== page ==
The militant Islamic group Boko Haram has released a video purporting to show 15 of the schoolgirls it kidnapped two years ago in Chibok, northern Nigeria.
The footage, believed to have been filmed on Christmas Day last year, shows 15 girls dressed in black hijabs and talking to a cameraman off-screen. They identify themselves as among the 276 girls taken by Boko Haram militants in April 2014.
Jihadists overran the school in Chibok, Borno state, late in the evening on April 14. All schools in Borno had been forced to close due to increased fighting, but the girls had returned to complete their exams.
Armed men killed a policeman and soldier who were guarding the school and then forced entry into the dormitories, ordering the students to climb into open-backed trucks. Some managed to escape, but two years on 219 are believed to remain in captivity.
The video is the first possible sighting of the girls since Boko Haram released a video of them in May 2014.
According to Reuters, some of those filmed in the latest video have been identified by their parents.
Rifkatu Ayuba and Mary Ishaya said they recognised their daughters, Saratu and Hauwa. A third mother, Yana Galang, identified five of the missing girls, and told Reuters they "were looking very, very well".
"They were definitely our daughters... all we want is for the government to bring back our girls," she added.
In the clip, the girls said they were being treated well but wanted to return to their families. They pleaded with the Nigerian government to cooperate with their captors to secure their release.
Nigerian authorities have faced overwhelming criticism for their failure to find the girls over the past two years. President Muhammadu Buhari, elected over former President Goodluck Jonathan last May, has pledged to fight Boko Haram's brutal insurgency and made security a key pillar of his campaign. However, despite the Chibok case being brought to international attention through the #bringbackourgirls campaign and a number of false rumours of their release, the girls remain missing.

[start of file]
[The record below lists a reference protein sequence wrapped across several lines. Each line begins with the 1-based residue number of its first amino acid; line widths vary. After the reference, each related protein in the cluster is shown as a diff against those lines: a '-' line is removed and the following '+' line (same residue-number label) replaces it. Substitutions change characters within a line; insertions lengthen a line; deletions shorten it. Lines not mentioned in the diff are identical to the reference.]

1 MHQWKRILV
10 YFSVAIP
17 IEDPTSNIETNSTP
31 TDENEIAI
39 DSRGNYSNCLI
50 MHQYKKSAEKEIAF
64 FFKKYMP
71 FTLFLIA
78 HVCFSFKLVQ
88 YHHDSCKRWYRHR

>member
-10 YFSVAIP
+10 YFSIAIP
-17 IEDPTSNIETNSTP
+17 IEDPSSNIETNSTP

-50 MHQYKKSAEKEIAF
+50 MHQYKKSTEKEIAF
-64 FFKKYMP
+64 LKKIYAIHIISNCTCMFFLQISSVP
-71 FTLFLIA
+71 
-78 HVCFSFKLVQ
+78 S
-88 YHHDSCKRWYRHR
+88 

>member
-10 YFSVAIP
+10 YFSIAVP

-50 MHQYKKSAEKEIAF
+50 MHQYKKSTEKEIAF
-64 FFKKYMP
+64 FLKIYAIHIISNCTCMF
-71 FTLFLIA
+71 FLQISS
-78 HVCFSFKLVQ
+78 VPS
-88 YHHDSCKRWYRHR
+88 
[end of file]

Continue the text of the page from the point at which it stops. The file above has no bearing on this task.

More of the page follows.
Boko Haram has since abducted around 2,000 children, including some 300 in a November 2014 attack in Damasak. A report released this week by UNICEF said incidents of Boko Haram child suicide bombings have increased rapidly over the last year. Children as young as 8, the majority of them girls, have been used to bomb schools and markets.
Some reports have suggested that at least some of the girls taken from Chibok have been brainwashed by their captors, and have carried out murders on behalf of the group. The May 2014 video claimed they had converted to Islam.
To mark the two year anniversary of the Chibok abduction, the UK government today reaffirmed its commitment to supporting Nigeria in its fight against Boko Haram and to helping find those kidnapped.
"Our thoughts are with the Chibok schoolgirls, their families and the thousands of other men, women and children who have been brutally abducted by Boko Haram. The abduction of the girls was a particularly horrific example of Boko Haram's barbaric crime," said Foreign Office Minister for Africa, James Duddridge, and International Development Minister, Nick Hurd, in a joint statement.
"We remain determined and steadfast in our support of Nigeria in its fight against Boko Haram... Tackling the root causes of global problems such as violent extremism, terrorism and poverty is not only the right thing to do, it is also firmly in the UK's own national interest," the statement added.
Former prime minister and UN Special Envoy for Global Education, Gordon Brown, said the missing girls are "now a symbol of our apparent weakness to protect young lives".
"Their parents still wake up each morning not knowing whether their daughters are alive or dead, married or single or violated as slaves. They deserve better."